I often use the “Where Can We Go” app on my phone to find local events and places to visit. We’ve been to a couple of places as a result of using it that we probably wouldn’t have otherwise visited. Bagot’s Castle was one of those places. We were staying in the nearby area over the August bank holiday weekend and noticed that there was a children’s trail there.
Bagot’s Castle is a ruined castle in Baginton, near Coventry. The original castle is thought to have been built in the 11th century and then rebuilt in the late 14th century by Sir William Bagot. Sir William Bagot was a favourite of Richard II and is one of the characters in Shakespeare’s play Richard II. He was imprisoned for a year after Henry IV seized the throne. After Sir William was released, he returned to his castle, living a quiet life until his death in 1407.
We picked up our children’s trail sheets at the Visitor Centre for 50p each. The trail involved looking out for boards with letters on. Each of the trail boards also gave some information about the history of the castle. Once we’d found all of the letters, we needed to unscramble them to solve the puzzle. We found our first letter at the top of the path leading down towards the castle.
We made our way down towards the ruins of the castle, stopping along the way to say hello to the goats and sheep. The three goats are Bagot goats, a rare breed named after Sir William Bagot and the three sheep are Herdwick sheep.
There were a few clues to be found around the castle site. Very little of the castle still stands, although the ruins give you an idea of what the layout of the castle would have been. Sophie quite enjoyed going through the very small doorway she found in one of the walls!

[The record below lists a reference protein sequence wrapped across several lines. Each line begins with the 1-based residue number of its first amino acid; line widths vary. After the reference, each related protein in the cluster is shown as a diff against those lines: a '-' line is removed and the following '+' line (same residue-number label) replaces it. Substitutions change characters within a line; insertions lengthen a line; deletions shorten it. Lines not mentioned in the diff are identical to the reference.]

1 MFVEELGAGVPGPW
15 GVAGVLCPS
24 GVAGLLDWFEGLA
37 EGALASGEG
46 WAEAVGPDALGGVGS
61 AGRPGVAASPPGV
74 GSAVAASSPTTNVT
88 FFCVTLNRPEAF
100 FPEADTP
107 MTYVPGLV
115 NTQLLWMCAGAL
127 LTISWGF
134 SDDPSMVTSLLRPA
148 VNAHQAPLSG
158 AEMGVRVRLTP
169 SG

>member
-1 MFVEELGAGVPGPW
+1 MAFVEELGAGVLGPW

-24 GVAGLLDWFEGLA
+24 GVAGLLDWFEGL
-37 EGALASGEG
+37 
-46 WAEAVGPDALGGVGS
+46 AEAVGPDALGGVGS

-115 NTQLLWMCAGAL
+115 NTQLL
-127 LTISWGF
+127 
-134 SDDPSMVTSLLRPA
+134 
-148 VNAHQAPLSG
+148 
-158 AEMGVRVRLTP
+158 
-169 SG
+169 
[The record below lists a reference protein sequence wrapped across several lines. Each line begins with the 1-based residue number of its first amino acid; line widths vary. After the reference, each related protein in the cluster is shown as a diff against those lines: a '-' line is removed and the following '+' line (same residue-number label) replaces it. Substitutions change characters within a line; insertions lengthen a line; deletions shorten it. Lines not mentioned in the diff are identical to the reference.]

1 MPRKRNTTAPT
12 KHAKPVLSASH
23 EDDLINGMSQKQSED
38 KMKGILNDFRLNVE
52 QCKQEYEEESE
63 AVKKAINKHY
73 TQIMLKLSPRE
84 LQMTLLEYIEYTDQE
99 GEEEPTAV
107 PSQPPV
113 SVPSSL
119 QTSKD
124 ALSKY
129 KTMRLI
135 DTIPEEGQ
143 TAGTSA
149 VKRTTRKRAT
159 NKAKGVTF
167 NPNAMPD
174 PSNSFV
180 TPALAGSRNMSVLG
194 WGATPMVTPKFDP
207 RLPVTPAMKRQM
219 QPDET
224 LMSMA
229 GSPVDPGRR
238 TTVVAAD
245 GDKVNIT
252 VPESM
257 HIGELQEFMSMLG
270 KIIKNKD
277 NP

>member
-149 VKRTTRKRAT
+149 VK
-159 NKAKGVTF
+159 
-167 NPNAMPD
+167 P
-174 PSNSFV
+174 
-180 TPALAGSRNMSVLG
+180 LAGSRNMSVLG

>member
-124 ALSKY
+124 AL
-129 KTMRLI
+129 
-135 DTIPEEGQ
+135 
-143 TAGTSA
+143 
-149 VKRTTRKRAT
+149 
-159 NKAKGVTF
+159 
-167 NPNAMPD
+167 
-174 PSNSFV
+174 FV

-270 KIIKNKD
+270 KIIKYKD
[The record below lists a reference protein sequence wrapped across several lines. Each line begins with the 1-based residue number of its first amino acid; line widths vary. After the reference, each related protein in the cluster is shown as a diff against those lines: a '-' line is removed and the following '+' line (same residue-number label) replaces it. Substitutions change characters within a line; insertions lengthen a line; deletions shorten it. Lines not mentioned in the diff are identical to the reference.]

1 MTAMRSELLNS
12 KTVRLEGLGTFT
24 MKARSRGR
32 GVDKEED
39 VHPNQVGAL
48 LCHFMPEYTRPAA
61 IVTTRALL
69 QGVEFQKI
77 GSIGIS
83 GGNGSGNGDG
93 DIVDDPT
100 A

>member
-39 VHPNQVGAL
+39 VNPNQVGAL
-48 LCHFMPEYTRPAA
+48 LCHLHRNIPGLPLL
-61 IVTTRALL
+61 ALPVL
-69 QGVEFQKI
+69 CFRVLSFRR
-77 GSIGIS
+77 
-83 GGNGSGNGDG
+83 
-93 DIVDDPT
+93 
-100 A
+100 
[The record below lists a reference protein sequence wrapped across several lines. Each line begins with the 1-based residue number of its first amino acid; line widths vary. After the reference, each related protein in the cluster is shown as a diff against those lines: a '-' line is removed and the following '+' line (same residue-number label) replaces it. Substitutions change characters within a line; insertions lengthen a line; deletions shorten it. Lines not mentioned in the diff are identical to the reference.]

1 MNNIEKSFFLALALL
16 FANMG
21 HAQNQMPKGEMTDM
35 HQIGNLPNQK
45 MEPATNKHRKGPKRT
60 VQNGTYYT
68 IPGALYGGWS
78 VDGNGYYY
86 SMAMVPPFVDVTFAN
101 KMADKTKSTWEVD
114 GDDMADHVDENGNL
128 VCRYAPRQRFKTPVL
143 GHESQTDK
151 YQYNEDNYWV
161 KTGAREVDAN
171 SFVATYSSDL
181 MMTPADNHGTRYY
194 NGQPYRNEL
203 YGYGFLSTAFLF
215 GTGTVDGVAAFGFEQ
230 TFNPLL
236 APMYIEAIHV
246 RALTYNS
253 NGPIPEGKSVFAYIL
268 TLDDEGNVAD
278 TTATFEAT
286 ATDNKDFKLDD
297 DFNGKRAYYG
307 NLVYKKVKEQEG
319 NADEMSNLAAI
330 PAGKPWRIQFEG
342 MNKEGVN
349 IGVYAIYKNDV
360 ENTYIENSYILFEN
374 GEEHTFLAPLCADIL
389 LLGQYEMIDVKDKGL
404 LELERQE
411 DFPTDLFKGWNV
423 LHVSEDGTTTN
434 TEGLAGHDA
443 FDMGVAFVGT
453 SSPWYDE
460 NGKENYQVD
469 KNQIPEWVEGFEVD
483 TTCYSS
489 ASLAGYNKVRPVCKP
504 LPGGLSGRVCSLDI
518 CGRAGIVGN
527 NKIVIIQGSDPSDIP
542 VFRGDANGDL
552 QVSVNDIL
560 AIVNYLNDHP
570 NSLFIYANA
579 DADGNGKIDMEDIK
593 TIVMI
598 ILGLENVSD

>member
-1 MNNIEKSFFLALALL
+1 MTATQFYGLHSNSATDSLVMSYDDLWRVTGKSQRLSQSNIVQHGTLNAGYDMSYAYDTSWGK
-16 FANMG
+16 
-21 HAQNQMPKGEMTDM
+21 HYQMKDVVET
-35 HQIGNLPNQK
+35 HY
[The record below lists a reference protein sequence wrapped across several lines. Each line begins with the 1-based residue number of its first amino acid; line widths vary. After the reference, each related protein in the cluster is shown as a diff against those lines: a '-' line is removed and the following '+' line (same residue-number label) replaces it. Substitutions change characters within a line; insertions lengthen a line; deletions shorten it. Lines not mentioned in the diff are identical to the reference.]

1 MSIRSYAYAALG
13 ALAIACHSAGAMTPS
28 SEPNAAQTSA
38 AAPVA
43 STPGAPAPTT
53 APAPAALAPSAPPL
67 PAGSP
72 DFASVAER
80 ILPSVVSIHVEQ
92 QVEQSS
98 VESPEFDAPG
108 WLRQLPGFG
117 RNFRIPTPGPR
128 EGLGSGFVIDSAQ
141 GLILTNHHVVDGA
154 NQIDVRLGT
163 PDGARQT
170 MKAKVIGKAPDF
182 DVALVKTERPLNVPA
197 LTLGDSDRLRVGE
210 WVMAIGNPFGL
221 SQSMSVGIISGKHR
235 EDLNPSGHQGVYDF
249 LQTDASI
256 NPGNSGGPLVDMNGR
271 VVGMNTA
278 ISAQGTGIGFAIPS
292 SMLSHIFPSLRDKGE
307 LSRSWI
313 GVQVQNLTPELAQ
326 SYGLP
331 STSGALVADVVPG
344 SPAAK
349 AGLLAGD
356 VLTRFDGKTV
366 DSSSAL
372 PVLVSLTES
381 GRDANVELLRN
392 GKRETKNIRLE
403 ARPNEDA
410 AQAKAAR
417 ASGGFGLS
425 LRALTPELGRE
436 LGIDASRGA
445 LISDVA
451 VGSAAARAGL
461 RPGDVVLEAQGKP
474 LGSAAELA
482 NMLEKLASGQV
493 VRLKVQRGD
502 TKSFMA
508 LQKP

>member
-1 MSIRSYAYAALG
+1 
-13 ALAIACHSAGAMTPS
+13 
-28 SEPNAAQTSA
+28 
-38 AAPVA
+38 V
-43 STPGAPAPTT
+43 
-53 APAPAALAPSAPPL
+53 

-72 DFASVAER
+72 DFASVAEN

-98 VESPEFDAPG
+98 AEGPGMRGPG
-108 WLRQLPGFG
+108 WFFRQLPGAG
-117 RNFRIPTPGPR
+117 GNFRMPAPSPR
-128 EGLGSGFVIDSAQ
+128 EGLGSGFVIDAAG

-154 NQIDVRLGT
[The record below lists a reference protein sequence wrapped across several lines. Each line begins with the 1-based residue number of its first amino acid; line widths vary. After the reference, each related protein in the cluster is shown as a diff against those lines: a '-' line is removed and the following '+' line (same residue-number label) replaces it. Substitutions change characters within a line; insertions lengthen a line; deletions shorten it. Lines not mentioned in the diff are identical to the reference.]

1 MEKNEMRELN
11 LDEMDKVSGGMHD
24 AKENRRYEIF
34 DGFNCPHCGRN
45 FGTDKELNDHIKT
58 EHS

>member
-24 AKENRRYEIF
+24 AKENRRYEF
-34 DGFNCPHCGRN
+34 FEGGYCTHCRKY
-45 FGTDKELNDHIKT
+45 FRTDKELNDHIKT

Once we’d found the clues at the castle, we followed the trail to take in the woodland walk alongside the river. It was a lovely day for a walk and Jessica enjoyed riding on Daddy’s shoulders when she got tired. Ruined castles tend not to be very accessible with the buggy so we’d left it behind. It would have been tricky to navigate parts of the walk if we’d had it with us.
Part of the site was used as a tank testing area during World War II. The girls loved the water splash area (which was quite dry on our visit!) and had fun rolling stones down the slopes and seeing whose stone would travel the furthest. Simple childhood fun at its best!
The walk also took us around two ornamental ponds. The pond surface was covered in green algae. Sophie didn’t believe that it was water and not grass until I stirred the surface with a stick to show her. Needless to say, we kept a very tight hold on her and Jessica’s hands around this part of the walk! They are generally very good at not going near water. However, when it looks like a nice green carpet, it would be easy for them not to realise it’s there!
We must have missed a couple of boards as we didn’t have all the letters on our return to the visitor centre. The puzzle was easy enough to guess at though. Jessica and Sophie enjoyed the sweets that they received as a reward for doing the trail.
Bagot’s Castle didn’t seem to be a very popular place for a day out though. We went on a sunny Saturday afternoon in August and I think we were the only people on site other than the volunteers working there during our visit. Although there isn’t a lot to do and see at the castle, the walk around the site is lovely. We thoroughly enjoyed the couple of hours we spent there.
Visiting Bagot’s Castle – what you need to know:
April to October: Weekends and Bank Holidays : 12noon – 5pm
All other times: by appointment
Ticket prices: (as at August 2017)
Full admission: £4.00
Family ticket (2 adults and up to 4 children): £10.00
Children under 5 – free